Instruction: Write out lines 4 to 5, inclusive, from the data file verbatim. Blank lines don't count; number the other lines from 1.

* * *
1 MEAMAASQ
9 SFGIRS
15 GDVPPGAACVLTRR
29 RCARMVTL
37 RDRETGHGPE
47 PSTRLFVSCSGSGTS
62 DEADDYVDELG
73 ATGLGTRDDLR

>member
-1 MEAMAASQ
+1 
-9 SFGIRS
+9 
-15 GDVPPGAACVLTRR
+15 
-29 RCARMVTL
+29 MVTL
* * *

29 RCARMVTL
37 RDRETGHGPE